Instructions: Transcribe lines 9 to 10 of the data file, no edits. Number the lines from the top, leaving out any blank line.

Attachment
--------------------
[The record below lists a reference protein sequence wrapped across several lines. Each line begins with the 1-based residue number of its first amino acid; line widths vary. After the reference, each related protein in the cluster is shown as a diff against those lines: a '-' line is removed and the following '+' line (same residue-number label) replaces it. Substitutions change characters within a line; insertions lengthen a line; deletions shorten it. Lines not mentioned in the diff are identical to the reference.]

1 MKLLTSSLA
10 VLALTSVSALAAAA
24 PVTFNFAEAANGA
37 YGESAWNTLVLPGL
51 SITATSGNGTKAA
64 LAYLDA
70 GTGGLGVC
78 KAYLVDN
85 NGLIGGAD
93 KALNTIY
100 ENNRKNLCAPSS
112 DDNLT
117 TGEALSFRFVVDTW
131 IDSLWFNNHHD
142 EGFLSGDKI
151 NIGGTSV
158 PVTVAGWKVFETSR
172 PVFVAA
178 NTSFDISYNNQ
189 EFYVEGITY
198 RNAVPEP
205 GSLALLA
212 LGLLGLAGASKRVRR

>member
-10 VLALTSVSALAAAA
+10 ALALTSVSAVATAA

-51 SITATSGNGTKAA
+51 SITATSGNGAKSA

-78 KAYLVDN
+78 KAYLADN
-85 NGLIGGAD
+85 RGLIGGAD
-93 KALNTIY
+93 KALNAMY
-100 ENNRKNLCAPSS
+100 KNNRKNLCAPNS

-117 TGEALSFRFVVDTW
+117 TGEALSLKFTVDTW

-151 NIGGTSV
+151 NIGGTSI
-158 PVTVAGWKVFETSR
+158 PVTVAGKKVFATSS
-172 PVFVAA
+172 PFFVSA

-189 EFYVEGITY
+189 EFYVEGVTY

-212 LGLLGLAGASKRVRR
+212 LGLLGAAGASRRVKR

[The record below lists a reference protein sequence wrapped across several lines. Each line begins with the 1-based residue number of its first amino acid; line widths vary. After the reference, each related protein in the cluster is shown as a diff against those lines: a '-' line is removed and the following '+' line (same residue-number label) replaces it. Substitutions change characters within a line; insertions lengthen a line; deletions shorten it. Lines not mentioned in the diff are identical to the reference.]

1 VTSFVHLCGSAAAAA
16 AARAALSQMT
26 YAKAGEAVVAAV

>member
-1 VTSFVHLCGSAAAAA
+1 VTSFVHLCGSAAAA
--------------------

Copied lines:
78 KAYLVDN
85 NGLIGGAD